In his Motion to Compel, Thanh argues that the Local Rules of the Court do not set a time limit for the filing of a motion to compel, that MJ Day completely ignored the spoliation issue, and that he wrongly imposed sanctions on Thanh in saying that costs associated with getting ISP information should preliminarily fall on Thanh, whereas spoliation by Ngo should have required that such costs be borne by Ngo.
While there is no local or federal rule setting a precise deadline for the filing of a motion to compel, it is clear that any such motion must be filed within a "reasonable" time period. See 8B Charles Alan Wright et al., Federal Practice and Procedure § 2285 (3d ed. 2010) ("the moving party must seek a Rule 37(a) order in a timely fashion.... long delays in seeking a court order may weaken or undermine the argument that the additional discovery is important."). In this case, MJ Day committed no clear error in concluding that Thanh's delay of almost 6 months from the time he knew he would not get the tape until he sought relief from the Court by Motion was unreasonable. Nor was MJ Day in error in concluding that the record before him did not demonstrate spoliation by Ngo. Further, the MJ's comments that Thanh might need to shoulder the costs of obtaining discovery from the ISPs in no sense amounted to a "sanction" against Thanh or an inappropriate response to Thanh's unproven allegation of spoliation. Finally, as MJ Day recognized, it was Thanh who was seeking the information from the third-party ISPs, so it can hardly be erroneous to suggest that the burden, at least, might be borne by him.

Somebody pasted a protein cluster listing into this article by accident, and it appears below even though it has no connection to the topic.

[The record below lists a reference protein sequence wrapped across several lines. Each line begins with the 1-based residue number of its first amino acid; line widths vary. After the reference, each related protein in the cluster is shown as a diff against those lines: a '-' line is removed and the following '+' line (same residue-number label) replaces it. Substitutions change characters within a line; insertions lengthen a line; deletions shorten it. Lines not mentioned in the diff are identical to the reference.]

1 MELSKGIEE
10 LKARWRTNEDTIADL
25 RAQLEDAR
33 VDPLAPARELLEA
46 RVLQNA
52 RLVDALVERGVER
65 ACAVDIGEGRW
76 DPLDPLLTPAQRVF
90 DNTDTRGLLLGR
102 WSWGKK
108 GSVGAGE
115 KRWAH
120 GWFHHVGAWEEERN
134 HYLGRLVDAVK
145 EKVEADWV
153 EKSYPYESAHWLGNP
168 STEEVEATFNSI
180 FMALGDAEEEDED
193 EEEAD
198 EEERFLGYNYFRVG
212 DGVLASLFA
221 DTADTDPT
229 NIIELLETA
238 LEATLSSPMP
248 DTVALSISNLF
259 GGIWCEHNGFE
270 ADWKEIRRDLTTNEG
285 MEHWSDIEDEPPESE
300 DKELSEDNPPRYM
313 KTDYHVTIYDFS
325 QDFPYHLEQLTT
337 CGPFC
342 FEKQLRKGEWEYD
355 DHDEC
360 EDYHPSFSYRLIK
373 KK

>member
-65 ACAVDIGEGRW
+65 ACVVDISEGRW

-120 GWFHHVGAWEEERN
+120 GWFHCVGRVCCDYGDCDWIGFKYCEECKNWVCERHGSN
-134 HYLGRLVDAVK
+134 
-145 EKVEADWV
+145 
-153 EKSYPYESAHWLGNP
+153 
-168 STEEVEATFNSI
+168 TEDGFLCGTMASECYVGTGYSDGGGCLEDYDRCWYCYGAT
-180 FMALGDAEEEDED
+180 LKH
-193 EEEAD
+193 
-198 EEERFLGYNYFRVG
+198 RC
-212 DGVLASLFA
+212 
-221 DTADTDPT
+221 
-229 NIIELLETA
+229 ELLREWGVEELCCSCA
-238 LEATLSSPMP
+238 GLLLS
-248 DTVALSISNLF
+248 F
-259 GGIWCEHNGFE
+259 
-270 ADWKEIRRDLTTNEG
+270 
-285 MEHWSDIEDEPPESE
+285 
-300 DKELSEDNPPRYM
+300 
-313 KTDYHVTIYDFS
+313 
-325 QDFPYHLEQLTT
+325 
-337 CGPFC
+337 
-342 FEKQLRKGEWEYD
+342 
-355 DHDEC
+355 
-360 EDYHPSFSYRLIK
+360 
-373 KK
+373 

Thanh's second Objection relates to MJ Day's grant in part and denial in part of Thanh's Motion to Enforce Discovery Settlement. This Motion sought to enforce an agreement between Thanh and Ngo, whereby they agreed to seek discovery, specifically Ngo's emails, from the three ISPs: Yahoo, Google, and AOL. Thanh requested and Ngo consented to having MJ Day sign orders directing the ISPs to turn over the contents of Ngo's emails, which MJ Day agreed to do, asking that the parties submit proposed orders. On review of the proposed orders, MJ Day stated that he was concerned over the scope of the orders, indicating that he was not prepared to authorize Thanh to go so far as to obtain email information by and between third parties, apart from any emails third party correspondents may have sent to Ngo and which would be found in Ngo's account. And again, MJ Day also stated that in terms of any costs associated with the ISPs having to respond, his preliminary view was that Thanh was the appropriate party to shoulder those costs, since he was the one seeking the discovery from the ISPs. But MJ Day also indicated that, depending on the ultimate costs, it might be appropriate for Thanh and Ngo to share them, and, in any event, if the parties could not come to an agreement on the matter, they could always seek a further ruling from him.
Thanh takes particular issue with MJ Day's stray remark that he would not allow a "wild goose chase" after emails that correspondents of Ngo may have exchanged with third parties. Those three words are patently innocuous, hardly the stuff of a plausible objection to an MJ's action or the basis for asking a reviewing Court to address in a written opinion.
At this juncture, discovery in the case is essentially closed except as to two areas-the ISP material and Ngo's deposition ( see Dkt. 56). MJ Day appropriately delineated the scope of the ISP discovery Thanh may undertake. Moreover, Thanh may obtain court orders from MJ Day directing the ISPs to produce specified emails for review by Ngo and Thanh, as discussed at the hearing before MJ Day.
* * *
Summing up, the Court finds no error, much less clear error, in any of the rulings of MJ Day that Thanh complains of.
The Court OVERRULES Plaintiff's Objections to MJ Day's Rulings on April 4, 2013. A separate order will ISSUE.